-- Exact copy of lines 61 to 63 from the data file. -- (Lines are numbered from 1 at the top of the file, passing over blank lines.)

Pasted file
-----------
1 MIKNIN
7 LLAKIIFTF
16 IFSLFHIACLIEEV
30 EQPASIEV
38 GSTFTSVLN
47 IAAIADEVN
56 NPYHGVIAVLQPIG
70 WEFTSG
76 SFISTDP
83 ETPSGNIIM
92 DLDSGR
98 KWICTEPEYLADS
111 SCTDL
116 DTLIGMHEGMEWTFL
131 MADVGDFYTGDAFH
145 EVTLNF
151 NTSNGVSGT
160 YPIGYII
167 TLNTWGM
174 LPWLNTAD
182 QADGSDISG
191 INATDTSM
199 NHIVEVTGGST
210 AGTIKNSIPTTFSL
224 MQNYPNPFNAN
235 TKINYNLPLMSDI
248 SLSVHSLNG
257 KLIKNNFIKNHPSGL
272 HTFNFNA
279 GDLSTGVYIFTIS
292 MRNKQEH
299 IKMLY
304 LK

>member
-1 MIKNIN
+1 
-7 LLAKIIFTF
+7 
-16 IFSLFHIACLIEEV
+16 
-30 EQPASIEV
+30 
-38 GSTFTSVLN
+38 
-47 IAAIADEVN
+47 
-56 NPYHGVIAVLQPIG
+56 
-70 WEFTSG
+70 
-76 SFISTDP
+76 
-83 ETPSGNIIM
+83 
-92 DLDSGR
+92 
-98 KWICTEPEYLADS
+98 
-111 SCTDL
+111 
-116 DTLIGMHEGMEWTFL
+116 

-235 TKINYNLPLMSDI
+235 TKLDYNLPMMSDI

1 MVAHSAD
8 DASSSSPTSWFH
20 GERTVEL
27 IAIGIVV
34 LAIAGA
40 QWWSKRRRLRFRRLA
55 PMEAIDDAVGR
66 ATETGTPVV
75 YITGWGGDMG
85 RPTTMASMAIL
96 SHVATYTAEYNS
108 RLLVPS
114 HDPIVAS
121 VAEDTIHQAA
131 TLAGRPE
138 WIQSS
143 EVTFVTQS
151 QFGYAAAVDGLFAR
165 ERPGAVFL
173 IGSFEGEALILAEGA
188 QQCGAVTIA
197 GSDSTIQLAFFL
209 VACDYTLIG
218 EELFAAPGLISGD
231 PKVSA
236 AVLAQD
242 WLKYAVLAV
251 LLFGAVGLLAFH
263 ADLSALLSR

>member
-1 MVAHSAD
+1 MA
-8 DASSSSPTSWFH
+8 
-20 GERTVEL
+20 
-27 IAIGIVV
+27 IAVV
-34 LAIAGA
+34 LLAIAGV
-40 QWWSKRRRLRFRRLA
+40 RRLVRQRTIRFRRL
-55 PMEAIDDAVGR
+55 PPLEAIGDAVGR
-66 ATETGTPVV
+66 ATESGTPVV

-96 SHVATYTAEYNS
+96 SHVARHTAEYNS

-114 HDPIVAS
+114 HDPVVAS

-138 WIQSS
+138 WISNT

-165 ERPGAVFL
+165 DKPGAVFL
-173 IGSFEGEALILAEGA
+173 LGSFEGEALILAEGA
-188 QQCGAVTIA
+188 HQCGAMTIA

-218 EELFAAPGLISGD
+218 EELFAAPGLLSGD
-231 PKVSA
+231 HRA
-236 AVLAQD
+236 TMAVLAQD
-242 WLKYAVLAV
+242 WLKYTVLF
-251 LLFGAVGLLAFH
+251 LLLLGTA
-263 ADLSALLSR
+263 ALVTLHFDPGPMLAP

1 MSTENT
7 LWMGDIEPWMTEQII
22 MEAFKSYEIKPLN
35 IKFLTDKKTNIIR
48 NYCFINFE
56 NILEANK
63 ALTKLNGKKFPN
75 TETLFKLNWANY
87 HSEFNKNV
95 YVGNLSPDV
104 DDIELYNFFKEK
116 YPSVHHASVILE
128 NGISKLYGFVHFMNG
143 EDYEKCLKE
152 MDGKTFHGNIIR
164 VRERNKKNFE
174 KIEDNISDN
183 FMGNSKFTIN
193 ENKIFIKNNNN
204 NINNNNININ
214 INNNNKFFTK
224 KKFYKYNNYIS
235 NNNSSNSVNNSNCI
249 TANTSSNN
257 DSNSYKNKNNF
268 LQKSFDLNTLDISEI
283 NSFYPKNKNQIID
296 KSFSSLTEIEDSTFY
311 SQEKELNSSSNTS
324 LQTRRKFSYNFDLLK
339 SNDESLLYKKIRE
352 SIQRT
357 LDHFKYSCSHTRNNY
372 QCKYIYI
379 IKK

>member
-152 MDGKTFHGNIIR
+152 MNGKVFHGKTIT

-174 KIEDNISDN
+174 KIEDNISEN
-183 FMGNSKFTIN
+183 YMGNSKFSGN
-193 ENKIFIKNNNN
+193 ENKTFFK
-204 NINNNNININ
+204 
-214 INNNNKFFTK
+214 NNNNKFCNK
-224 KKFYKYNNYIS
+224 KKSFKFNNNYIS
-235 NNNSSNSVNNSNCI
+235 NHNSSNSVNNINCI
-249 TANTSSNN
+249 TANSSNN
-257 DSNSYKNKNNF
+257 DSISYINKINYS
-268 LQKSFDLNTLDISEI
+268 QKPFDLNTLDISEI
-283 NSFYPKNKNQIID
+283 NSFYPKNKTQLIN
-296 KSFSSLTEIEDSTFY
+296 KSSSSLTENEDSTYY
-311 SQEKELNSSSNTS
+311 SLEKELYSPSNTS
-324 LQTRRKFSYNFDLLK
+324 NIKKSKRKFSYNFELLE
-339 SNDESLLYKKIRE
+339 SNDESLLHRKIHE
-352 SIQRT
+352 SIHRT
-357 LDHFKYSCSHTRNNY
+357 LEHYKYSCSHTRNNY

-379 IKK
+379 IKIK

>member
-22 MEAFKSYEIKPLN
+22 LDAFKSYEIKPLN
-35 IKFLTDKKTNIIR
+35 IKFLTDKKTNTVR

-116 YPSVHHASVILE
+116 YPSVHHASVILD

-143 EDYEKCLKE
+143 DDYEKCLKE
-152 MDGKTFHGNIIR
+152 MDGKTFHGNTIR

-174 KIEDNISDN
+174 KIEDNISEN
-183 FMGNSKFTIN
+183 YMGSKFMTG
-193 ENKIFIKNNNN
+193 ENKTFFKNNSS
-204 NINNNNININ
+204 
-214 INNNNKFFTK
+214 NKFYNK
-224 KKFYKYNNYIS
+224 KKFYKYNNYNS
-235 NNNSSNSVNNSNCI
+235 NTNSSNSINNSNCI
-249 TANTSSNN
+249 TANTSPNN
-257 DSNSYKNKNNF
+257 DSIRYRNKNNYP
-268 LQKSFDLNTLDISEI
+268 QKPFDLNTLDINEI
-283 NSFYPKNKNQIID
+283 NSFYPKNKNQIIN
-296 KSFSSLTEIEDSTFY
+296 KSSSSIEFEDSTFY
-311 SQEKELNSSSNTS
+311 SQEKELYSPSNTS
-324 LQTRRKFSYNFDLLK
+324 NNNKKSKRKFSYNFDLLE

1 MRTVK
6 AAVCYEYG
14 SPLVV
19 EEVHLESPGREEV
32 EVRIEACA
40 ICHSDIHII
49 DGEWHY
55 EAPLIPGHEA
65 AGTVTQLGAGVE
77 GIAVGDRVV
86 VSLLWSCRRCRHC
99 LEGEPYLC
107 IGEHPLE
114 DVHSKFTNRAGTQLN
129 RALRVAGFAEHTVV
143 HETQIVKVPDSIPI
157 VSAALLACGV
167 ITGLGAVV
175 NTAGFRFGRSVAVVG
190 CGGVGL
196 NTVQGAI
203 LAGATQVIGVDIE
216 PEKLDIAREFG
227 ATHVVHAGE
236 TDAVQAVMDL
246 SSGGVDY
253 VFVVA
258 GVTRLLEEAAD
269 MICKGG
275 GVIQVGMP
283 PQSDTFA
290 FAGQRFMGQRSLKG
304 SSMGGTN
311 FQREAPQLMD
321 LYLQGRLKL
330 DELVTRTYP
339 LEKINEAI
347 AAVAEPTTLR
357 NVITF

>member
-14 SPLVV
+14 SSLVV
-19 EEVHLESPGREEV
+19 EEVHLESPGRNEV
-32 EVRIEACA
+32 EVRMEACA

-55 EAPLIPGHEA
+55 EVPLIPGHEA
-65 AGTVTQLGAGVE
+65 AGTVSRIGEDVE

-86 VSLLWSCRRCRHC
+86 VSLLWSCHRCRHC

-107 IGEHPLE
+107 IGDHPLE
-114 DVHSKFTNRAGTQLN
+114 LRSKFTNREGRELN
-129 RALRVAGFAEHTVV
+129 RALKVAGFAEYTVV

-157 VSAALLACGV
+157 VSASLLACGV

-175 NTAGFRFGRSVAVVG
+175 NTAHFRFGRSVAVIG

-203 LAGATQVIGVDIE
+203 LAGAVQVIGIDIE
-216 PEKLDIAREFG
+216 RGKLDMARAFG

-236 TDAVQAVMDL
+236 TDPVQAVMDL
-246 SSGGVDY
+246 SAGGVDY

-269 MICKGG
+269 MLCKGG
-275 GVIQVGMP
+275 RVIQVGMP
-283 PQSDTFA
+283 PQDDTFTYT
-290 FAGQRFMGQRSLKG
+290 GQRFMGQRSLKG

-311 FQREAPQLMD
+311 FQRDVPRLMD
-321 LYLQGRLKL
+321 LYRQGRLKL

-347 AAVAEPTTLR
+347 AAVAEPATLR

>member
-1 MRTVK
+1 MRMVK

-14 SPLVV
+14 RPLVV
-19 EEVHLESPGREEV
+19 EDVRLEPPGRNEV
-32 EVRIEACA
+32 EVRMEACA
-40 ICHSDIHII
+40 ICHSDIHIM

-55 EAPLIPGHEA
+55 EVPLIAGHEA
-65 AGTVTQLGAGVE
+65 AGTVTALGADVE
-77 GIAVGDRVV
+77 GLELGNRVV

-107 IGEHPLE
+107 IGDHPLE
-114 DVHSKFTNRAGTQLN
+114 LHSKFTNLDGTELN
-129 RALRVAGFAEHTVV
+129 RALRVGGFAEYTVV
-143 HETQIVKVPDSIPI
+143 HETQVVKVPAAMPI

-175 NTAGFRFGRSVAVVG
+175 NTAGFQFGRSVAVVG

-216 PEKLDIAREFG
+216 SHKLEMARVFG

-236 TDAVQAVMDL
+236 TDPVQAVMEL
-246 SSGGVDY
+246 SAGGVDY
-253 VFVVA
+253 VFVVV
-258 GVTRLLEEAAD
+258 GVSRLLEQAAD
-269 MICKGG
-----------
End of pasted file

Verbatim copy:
-116 DTLIGMHEGMEWTFL
+116 

-235 TKINYNLPLMSDI